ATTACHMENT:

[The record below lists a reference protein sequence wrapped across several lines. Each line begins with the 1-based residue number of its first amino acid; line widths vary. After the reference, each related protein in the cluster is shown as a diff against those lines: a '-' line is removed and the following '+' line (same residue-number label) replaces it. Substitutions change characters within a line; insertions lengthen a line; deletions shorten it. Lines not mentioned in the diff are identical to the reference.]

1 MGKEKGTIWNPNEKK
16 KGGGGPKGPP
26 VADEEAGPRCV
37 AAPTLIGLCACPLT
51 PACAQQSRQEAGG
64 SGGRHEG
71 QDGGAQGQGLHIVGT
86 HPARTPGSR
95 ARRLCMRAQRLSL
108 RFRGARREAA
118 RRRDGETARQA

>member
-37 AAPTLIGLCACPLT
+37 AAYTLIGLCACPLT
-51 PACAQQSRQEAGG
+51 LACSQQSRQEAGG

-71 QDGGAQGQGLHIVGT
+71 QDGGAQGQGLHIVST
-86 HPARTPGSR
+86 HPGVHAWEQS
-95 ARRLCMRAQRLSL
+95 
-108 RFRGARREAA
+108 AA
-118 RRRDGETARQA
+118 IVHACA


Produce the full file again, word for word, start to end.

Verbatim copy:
[The record below lists a reference protein sequence wrapped across several lines. Each line begins with the 1-based residue number of its first amino acid; line widths vary. After the reference, each related protein in the cluster is shown as a diff against those lines: a '-' line is removed and the following '+' line (same residue-number label) replaces it. Substitutions change characters within a line; insertions lengthen a line; deletions shorten it. Lines not mentioned in the diff are identical to the reference.]

1 MGKEKGTIWNPNEKK
16 KGGGGPKGPP
26 VADEEAGPRCV
37 AAPTLIGLCACPLT
51 PACAQQSRQEAGG
64 SGGRHEG
71 QDGGAQGQGLHIVGT
86 HPARTPGSR
95 ARRLCMRAQRLSL
108 RFRGARREAA
118 RRRDGETARQA

>member
-37 AAPTLIGLCACPLT
+37 AAYTLIGLCACPLT
-51 PACAQQSRQEAGG
+51 LACSQQSRQEAGG

-71 QDGGAQGQGLHIVGT
+71 QDGGAQGQGLHIVST
-86 HPARTPGSR
+86 HPGVHAWEQS
-95 ARRLCMRAQRLSL
+95 
-108 RFRGARREAA
+108 AA
-118 RRRDGETARQA
+118 IVHACA